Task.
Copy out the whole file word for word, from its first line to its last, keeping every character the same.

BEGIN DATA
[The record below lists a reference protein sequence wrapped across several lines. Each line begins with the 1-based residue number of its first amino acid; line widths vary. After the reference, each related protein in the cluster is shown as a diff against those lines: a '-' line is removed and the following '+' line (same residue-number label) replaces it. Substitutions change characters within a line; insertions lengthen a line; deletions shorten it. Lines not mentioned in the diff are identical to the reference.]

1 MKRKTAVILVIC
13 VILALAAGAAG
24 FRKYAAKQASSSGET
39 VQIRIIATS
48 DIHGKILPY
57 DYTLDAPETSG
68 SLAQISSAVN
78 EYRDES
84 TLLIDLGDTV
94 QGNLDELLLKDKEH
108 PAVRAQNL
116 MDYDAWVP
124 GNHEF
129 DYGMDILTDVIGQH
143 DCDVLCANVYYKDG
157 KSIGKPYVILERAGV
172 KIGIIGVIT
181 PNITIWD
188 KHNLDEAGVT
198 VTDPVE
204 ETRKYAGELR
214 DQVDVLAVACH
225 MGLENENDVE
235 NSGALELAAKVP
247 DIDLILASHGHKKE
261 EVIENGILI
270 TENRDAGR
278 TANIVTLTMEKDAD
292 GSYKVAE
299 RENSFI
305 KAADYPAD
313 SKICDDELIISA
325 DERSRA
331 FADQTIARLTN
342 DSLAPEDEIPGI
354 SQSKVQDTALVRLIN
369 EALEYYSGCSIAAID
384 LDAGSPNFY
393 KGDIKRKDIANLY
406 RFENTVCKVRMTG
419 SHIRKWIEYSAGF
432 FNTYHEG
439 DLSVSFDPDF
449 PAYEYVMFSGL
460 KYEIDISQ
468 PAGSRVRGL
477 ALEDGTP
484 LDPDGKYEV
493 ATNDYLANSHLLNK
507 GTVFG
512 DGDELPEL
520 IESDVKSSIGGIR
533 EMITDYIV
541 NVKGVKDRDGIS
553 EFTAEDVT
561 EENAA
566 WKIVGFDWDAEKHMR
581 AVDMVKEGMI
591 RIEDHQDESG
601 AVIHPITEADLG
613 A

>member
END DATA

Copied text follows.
[The record below lists a reference protein sequence wrapped across several lines. Each line begins with the 1-based residue number of its first amino acid; line widths vary. After the reference, each related protein in the cluster is shown as a diff against those lines: a '-' line is removed and the following '+' line (same residue-number label) replaces it. Substitutions change characters within a line; insertions lengthen a line; deletions shorten it. Lines not mentioned in the diff are identical to the reference.]

1 MKRKTAVILVIC
13 VILALAAGAAG
24 FRKYAAKQASSSGET
39 VQIRIIATS
48 DIHGKILPY
57 DYTLDAPETSG
68 SLAQISSAVN
78 EYRDES
84 TLLIDLGDTV
94 QGNLDELLLKDKEH
108 PAVRAQNL
116 MDYDAWVP
124 GNHEF
129 DYGMDILTDVIGQH
143 DCDVLCANVYYKDG
157 KSIGKPYVILERAGV
172 KIGIIGVIT
181 PNITIWD
188 KHNLDEAGVT
198 VTDPVE
204 ETRKYAGELR
214 DQVDVLAVACH
225 MGLENENDVE
235 NSGALELAAKVP
247 DIDLILASHGHKKE
261 EVIENGILI
270 TENRDAGR
278 TANIVTLTMEKDAD
292 GSYKVAE
299 RENSFI
305 KAADYPAD
313 SKICDDELIISA
325 DERSRA
331 FADQTIARLTN
342 DSLAPEDEIPGI
354 SQSKVQDTALVRLIN
369 EALEYYSGCSIAAID
384 LDAGSPNFY
393 KGDIKRKDIANLY
406 RFENTVCKVRMTG
419 SHIRKWIEYSAGF
432 FNTYHEG
439 DLSVSFDPDF
449 PAYEYVMFSGL
460 KYEIDISQ
468 PAGSRVRGL
477 ALEDGTP
484 LDPDGKYEV
493 ATNDYLANSHLLNK
507 GTVFG
512 DGDELPEL
520 IESDVKSSIGGIR
533 EMITDYIV
541 NVKGVKDRDGIS
553 EFTAEDVT
561 EENAA
566 WKIVGFDWDAEKHMR
581 AVDMVKEGMI
591 RIEDHQDESG
601 AVIHPITEADLG
613 A

>member